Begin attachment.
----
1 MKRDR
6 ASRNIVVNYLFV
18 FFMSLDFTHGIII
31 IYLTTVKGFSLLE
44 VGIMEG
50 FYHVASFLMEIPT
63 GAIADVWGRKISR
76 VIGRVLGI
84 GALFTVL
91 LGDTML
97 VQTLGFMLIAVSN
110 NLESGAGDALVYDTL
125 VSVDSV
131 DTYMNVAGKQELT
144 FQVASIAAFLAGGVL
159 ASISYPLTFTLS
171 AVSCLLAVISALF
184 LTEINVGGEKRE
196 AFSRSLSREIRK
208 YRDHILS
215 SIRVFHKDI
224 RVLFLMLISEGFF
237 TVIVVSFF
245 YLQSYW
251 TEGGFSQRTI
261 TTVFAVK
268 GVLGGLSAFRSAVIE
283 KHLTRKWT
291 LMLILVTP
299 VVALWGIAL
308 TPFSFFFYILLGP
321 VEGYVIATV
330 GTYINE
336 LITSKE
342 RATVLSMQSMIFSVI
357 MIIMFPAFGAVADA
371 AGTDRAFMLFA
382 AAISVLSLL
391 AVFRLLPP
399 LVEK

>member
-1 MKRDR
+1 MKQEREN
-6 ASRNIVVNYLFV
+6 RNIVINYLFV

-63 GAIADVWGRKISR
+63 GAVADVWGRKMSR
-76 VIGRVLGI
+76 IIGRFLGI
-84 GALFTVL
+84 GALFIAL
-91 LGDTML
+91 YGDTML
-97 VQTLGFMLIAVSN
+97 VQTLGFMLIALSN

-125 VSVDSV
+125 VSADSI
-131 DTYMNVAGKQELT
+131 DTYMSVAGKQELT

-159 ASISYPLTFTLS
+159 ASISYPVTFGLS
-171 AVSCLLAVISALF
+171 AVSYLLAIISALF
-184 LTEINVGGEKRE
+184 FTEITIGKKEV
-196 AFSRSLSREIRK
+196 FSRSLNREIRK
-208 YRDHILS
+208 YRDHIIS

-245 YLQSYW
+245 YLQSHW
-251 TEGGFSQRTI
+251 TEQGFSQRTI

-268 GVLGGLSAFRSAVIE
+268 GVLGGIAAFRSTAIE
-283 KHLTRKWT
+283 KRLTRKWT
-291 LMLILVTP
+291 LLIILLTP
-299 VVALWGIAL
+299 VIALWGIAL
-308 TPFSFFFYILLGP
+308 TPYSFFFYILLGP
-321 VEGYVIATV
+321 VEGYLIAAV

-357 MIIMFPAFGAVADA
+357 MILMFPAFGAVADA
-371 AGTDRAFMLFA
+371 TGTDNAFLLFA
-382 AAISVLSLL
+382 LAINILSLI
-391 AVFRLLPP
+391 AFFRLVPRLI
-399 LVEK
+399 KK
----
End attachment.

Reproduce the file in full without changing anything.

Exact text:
1 MKRDR
6 ASRNIVVNYLFV
18 FFMSLDFTHGIII
31 IYLTTVKGFSLLE
44 VGIMEG
50 FYHVASFLMEIPT
63 GAIADVWGRKISR
76 VIGRVLGI
84 GALFTVL
91 LGDTML
97 VQTLGFMLIAVSN
110 NLESGAGDALVYDTL
125 VSVDSV
131 DTYMNVAGKQELT
144 FQVASIAAFLAGGVL
159 ASISYPLTFTLS
171 AVSCLLAVISALF
184 LTEINVGGEKRE
196 AFSRSLSREIRK
208 YRDHILS
215 SIRVFHKDI
224 RVLFLMLISEGFF
237 TVIVVSFF
245 YLQSYW
251 TEGGFSQRTI
261 TTVFAVK
268 GVLGGLSAFRSAVIE
283 KHLTRKWT
291 LMLILVTP
299 VVALWGIAL
308 TPFSFFFYILLGP
321 VEGYVIATV
330 GTYINE
336 LITSKE
342 RATVLSMQSMIFSVI
357 MIIMFPAFGAVADA
371 AGTDRAFMLFA
382 AAISVLSLL
391 AVFRLLPP
399 LVEK

>member
-1 MKRDR
+1 MKQEREN
-6 ASRNIVVNYLFV
+6 RNIVINYLFV

-63 GAIADVWGRKISR
+63 GAVADVWGRKMSR
-76 VIGRVLGI
+76 IIGRFLGI
-84 GALFTVL
+84 GALFIAL
-91 LGDTML
+91 YGDTML
-97 VQTLGFMLIAVSN
+97 VQTLGFMLIALSN

-125 VSVDSV
+125 VSADSI
-131 DTYMNVAGKQELT
+131 DTYMSVAGKQELT

-159 ASISYPLTFTLS
+159 ASISYPVTFGLS
-171 AVSCLLAVISALF
+171 AVSYLLAIISALF
-184 LTEINVGGEKRE
+184 FTEITIGKKEV
-196 AFSRSLSREIRK
+196 FSRSLNREIRK
-208 YRDHILS
+208 YRDHIIS

-245 YLQSYW
+245 YLQSHW
-251 TEGGFSQRTI
+251 TEQGFSQRTI

-268 GVLGGLSAFRSAVIE
+268 GVLGGIAAFRSTAIE
-283 KHLTRKWT
+283 KRLTRKWT
-291 LMLILVTP
+291 LLIILLTP
-299 VVALWGIAL
+299 VIALWGIAL
-308 TPFSFFFYILLGP
+308 TPYSFFFYILLGP
-321 VEGYVIATV
+321 VEGYLIAAV

-357 MIIMFPAFGAVADA
+357 MILMFPAFGAVADA
-371 AGTDRAFMLFA
+371 TGTDNAFLLFA
-382 AAISVLSLL
+382 LAINILSLI
-391 AVFRLLPP
+391 AFFRLVPRLI
-399 LVEK
+399 KK